Wednesday, August 23, 2006

Trip Story: Porangahau

The stated purpose of our visit to Porangahau was to allow me to sample the "traditional New Zealand beach holiday." Apparently, many New Zealand families spend a week or two in a small beach town every year. I had been told about how relaxing this was, and was looking forward to experiencing it for myself. In theory, Porangahau was an excellent place to do this- it is a small town far away from the big city and has a big sandy beach. In practice, it had some flaws: no dairy (the New Zealand term for a small corner shop, which was to be our source of the ice creams I'd been told we would eat daily) and no bakery (which was to be the source of our daily meat pie lunch). In their place, there was a tackle shop that also sold the afore mentioned essentials as well as the equally essential bottles of beer. The pies were mass-produced frozen things that were reheated in a microwave and/or pie warmer and the ice cream selection was limited to prepackaged bars and cups. Neither the pies nor the ice-cream were bad, but they didn't quite live up to be pre-trip hype.

The other problem with Porangahau was the weather. It turns out that "Porangahau" roughly translates to "a big wind" (at least according to Hubby's aunt, who lives there). It certainly lived up to its name. This meant that it was usually too cold for me to consider going into the water, and often too cold for me to sit on the beach without long sleeves. To be fair, we were there a little before summer truly hit, and it is definitely a beautiful beach- long, wide, and mostly empty. You could easily find a swath to call your own and avoid any worries about anyone overhearing your conversation (not that this is usually a big worry in New Zealand; see the previous post). We did, however, have to worry about being run over by kids on bikes, both the motorized and pedal powered variety. Apparently, the large stretches of mostly empty sand are too tempting to resist. The bike-riding kids made me nervous, but we never saw anyone get run over. At least we didn't have to contend with the larger version of these toys, i.e., the tractors the locals use to tow their boats into and out of the surf. The fishermen went out long before we made it to the beach, and came back in well after we had packed up for the day. I could see the practicality of using large-wheeled tractors to tow the boats across the sand, but I still found the sight of a row of tractors parked on the beach pretty funny.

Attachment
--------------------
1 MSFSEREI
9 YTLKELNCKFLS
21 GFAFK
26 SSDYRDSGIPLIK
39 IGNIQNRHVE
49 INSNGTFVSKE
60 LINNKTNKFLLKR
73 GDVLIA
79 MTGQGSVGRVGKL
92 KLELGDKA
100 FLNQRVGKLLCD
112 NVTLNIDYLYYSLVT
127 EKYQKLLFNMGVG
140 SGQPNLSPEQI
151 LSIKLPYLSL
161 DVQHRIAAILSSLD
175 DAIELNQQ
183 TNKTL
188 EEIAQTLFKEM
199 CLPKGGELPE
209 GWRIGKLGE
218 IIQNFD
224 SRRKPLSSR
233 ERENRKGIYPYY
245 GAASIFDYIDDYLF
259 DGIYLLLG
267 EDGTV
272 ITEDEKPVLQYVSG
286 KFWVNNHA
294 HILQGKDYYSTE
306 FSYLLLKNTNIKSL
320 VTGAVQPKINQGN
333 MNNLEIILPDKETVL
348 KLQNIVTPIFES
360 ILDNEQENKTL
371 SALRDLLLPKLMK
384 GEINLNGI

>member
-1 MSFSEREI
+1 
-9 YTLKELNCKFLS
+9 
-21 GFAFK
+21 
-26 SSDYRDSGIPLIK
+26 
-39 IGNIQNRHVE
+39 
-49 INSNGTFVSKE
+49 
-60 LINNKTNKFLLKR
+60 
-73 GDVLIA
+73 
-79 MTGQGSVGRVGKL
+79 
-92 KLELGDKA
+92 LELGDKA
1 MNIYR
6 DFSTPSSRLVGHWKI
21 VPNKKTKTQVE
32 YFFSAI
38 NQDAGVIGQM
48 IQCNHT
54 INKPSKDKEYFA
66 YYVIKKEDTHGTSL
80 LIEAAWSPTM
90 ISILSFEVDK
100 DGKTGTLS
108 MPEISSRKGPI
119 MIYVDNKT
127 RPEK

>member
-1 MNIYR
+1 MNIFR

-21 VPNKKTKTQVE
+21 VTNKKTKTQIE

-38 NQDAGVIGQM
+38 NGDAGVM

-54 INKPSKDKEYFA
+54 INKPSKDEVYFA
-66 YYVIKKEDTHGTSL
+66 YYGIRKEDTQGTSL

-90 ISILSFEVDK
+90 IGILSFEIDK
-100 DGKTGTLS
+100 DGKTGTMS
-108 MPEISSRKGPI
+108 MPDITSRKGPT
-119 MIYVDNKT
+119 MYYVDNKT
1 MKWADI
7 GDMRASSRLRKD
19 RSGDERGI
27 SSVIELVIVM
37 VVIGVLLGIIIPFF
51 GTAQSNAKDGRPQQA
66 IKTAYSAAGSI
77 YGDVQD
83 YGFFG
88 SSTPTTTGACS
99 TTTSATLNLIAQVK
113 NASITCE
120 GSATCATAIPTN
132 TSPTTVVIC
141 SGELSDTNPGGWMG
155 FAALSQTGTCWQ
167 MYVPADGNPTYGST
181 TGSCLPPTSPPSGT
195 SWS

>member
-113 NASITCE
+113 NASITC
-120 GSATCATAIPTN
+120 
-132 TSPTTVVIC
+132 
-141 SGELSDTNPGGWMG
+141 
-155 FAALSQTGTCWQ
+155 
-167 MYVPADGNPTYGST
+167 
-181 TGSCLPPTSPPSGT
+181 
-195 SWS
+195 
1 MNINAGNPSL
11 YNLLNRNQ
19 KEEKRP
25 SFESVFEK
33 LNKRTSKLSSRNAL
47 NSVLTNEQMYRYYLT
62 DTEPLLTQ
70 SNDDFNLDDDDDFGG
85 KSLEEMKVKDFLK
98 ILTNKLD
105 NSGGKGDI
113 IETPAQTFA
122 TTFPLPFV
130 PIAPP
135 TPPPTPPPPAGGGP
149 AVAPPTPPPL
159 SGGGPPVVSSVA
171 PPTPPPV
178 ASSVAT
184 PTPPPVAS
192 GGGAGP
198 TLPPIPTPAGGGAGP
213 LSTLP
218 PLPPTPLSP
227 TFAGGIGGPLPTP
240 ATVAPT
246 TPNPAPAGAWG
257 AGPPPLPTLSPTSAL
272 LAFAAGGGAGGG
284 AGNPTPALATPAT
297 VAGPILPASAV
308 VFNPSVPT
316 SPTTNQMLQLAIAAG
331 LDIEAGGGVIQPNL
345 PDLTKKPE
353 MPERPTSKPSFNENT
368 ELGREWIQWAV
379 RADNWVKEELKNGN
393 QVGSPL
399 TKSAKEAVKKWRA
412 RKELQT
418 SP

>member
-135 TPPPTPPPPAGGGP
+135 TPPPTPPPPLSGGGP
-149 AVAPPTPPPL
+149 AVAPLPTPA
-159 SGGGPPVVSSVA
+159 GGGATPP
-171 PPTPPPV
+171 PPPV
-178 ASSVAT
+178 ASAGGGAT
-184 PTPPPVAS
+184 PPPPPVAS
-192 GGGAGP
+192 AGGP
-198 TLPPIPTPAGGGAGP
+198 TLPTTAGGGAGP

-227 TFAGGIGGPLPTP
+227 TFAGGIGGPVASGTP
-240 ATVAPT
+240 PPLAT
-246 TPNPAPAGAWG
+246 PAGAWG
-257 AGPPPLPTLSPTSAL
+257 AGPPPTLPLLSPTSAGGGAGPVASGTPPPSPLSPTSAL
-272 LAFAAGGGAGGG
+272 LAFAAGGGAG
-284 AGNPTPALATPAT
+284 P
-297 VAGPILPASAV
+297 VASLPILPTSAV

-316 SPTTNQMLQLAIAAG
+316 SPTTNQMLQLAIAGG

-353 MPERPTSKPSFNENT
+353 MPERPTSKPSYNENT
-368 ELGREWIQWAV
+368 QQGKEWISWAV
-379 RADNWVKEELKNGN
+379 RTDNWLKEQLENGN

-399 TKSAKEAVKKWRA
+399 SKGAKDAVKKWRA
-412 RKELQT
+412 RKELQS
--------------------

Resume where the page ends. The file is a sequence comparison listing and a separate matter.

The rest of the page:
I spent quite a bit of time one day standing in the shallow water, watching little fish swim around my ankles. There were at least three different varieties, but all suffered from the same tendency to get caught by surprise when a wave receded, causing them to suddenly swim like mad back toward the deeper water, occasionally jumping out of the water in their haste. I found this hugely entertaining to watch. At one point, while chasing after the panicked fish, I realized I had gotten the true New Zealand beach holiday experience despite the sub-standard pies and limited ice cream selection. The most essential part of the New Zealand beach holiday is the long stretch of days with nothing much to do except sit on the beach, walk on the beach, or, in my case, stand in the water and watch little fish get surprised by the way receding waves make the water suddenly get shallower. Our trip to Porangahau had been a success.

1 comment:

  1. I was just reading some of your early posts and saw that the photo on your header is of Porangahau. I thought it looked familiar! (although I have to admit I didn't pick Porangahau, I actually thought it was further north - towards Mahia)

    I once had the great good fortune to spend several days driving around the Hawke's Bay 'groundtruthing' aerial photos for a coastal hazard study. From that trip, I have a bunch of stones I picked up off various beaches, some driftwood and a kete sitting in a vase on my shelf.

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